Reviewing the situation

Reviewing recent works in progress/abandoned silverpoint drawings in my workspace/studio in MargateIf I could make money from the amount of time and I spend (waste?) working on things that never get to be finished works of art I would be a very, very, rich man.

I tell myself that all the effort will bare fruit in the fullness of time and that all the time and effort is an investment in works of art yet to come.  Somehow or other, in spite of my doubts, I seem to keep the faith and keep on working away at my ideas and drawings.  I couldn’t tell you why.

I’ve dug these silverpoint drawings out of their drawer to look at them and see if looking at them will suggests a possible next move.  I’m showing them here because otherwise they might never be seen or become finished works of art.  These are not finished drawings but they each have their moments: subtle things that suggests possible next moves.

I don’t know.  These drawing are resting.

‘Margate Imperialists 1930s’

margate imperiasts 1930s

Margate Imperialists 1930s, 2017, silver on gesso on board, 21cm x 30cm.

Work on this drawing has come to an end.  I could carry on working on it but I shan’t.

The drawing is based on a small photographic image on a postcard taken somewhere in Margate in the 1930s.  My guess is that the people here were dressed for an Empire Day event.  This is one of a number of drawings based on the same image.  It is one of a series of drawings based on images of people dressed in costumes of some sort and with a Margate connection.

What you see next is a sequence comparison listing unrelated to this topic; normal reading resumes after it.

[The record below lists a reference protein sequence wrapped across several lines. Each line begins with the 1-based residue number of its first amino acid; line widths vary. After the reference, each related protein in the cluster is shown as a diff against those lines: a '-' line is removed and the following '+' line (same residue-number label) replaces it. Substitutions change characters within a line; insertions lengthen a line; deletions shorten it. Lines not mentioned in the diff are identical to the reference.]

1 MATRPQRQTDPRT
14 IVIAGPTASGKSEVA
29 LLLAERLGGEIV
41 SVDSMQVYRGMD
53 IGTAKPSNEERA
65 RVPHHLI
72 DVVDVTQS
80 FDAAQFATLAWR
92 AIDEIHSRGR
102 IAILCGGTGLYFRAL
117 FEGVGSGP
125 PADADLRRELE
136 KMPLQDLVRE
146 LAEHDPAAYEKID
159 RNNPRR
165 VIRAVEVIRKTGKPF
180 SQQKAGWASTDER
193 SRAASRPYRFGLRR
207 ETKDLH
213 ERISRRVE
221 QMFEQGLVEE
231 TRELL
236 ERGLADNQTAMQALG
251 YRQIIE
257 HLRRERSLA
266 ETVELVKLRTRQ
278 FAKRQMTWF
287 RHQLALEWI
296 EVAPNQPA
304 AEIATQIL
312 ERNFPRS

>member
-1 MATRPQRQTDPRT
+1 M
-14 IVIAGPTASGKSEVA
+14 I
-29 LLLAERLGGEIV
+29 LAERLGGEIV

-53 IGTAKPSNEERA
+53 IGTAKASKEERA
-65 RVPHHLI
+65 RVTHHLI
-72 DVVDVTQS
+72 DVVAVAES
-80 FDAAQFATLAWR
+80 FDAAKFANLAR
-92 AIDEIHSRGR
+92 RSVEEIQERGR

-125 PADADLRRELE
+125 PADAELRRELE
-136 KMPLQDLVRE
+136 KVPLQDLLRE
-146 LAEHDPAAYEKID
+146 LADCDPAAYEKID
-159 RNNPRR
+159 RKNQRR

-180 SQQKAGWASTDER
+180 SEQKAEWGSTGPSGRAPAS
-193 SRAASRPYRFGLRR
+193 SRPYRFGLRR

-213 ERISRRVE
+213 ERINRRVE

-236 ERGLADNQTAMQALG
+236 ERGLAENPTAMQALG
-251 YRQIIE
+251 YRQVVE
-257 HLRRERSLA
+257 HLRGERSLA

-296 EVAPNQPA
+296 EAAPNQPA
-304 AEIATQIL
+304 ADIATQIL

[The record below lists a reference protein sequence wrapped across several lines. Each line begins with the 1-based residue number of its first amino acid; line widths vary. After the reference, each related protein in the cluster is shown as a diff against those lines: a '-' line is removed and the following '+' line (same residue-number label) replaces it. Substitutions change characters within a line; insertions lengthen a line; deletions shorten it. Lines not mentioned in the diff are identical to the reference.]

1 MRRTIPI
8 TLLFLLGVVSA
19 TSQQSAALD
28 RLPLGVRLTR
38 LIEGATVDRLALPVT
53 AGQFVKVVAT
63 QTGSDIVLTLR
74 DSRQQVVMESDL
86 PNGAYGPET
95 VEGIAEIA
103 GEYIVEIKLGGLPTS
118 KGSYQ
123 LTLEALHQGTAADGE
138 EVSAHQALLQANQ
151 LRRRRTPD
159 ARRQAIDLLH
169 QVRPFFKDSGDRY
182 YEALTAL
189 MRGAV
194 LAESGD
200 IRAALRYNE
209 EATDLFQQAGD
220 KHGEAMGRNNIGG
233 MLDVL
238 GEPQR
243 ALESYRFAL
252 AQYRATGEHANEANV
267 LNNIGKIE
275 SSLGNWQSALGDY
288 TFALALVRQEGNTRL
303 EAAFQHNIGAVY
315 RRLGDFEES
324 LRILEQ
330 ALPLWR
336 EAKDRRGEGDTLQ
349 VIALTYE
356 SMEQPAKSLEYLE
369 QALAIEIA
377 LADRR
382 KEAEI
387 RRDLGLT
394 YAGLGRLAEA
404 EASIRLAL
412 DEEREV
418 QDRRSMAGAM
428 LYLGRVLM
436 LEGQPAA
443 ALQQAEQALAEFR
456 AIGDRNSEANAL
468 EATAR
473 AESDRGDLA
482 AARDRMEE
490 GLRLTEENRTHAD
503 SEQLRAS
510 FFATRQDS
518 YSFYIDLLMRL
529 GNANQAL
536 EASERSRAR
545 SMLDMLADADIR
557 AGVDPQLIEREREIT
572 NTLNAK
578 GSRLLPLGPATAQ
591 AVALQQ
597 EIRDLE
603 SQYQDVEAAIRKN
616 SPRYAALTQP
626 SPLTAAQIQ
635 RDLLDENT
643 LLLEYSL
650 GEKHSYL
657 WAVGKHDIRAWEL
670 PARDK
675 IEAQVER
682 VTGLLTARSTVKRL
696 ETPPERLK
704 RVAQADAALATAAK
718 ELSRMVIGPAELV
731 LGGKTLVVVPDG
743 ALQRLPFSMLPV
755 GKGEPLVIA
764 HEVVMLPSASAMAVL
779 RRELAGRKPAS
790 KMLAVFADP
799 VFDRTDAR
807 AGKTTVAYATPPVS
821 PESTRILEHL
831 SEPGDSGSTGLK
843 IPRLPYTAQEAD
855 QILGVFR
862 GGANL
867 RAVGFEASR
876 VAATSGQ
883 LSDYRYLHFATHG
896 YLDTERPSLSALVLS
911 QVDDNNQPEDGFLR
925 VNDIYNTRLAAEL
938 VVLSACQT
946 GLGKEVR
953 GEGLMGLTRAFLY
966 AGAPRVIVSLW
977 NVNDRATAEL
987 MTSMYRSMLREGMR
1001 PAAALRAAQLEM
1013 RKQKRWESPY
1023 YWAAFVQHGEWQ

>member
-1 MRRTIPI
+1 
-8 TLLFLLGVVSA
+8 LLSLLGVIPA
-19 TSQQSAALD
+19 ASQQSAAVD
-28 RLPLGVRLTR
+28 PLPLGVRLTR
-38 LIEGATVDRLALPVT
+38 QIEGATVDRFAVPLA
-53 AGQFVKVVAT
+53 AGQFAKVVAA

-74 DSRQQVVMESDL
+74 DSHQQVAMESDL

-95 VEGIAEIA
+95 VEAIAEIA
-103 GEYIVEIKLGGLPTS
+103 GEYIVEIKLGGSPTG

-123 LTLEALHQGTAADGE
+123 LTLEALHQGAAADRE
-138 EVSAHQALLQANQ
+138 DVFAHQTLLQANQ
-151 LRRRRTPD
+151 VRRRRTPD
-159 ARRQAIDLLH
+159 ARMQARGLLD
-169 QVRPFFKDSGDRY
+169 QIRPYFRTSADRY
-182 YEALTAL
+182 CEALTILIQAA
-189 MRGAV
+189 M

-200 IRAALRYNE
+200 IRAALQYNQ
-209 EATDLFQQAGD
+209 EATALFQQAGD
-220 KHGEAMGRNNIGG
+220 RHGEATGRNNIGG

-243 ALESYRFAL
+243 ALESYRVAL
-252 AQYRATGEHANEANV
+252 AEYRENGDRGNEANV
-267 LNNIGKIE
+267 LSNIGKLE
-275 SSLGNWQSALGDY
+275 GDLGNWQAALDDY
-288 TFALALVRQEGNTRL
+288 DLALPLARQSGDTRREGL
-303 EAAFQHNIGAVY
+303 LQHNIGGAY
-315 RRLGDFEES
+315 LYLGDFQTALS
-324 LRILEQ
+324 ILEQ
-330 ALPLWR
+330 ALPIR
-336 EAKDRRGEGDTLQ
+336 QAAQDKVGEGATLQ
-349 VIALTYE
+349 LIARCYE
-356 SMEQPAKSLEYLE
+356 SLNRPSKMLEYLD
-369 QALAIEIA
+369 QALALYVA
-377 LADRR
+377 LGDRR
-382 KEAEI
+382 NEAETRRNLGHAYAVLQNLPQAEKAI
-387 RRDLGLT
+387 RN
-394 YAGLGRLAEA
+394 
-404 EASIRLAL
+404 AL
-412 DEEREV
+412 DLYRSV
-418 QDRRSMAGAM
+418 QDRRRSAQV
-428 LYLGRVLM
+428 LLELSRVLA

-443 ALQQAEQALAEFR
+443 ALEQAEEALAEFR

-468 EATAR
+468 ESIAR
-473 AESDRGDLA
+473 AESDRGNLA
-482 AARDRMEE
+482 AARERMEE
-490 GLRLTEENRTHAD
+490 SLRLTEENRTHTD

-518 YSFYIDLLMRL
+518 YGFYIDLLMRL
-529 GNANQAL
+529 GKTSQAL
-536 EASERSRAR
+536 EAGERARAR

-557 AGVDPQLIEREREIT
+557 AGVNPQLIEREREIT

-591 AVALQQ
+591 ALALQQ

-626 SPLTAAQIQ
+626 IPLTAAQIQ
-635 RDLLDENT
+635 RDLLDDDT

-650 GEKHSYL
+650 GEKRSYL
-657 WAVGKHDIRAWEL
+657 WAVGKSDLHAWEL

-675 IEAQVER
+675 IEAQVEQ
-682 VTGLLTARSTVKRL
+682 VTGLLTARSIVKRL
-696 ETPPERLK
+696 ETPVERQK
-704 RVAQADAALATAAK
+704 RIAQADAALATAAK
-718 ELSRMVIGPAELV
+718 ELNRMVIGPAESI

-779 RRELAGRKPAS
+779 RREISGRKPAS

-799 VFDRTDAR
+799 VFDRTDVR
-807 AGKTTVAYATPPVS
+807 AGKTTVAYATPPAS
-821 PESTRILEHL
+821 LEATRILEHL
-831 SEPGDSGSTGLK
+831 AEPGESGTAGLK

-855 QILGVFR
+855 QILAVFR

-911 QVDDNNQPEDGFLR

Drawings in progress

on margate sands...

In a Margate junk shop I can connect anything with anything.

A lot of my work draws on people and things connected with Margate.  A recurring theme is the way in which the slightest things in life, and the humblest objects that exist, can be linked to, and imply the presence of, the world’s biggest events.

Here is a picture of some works in progress captured in a moment of a Margate sunset light.  These silverpoint drawings are based on found photographs taken in Germany in the 1930s.  Somehow they made their way into a secondhand shop in Cliftonville in 2017.  And from there they came into my hands.

There was a point in time when a momentary look was captured in the instant of a photographic image.  Now, here, l am taking time to look at those traces of those moments in those people’s lives and drawing – I could almost say conjuring – something out of them.  We’ll see what comes of it.

I shall post more about this work as it develops further.

You can see earlier images of this work on Instagram.

Drawing recently on show at the National Portrait Gallery in London (The Portrait Gala 2017)

National Portrait Gallery, Portrait Gala 2017, Mystery Portrait Postcard, silverpoint drawing, ROY EASTLAND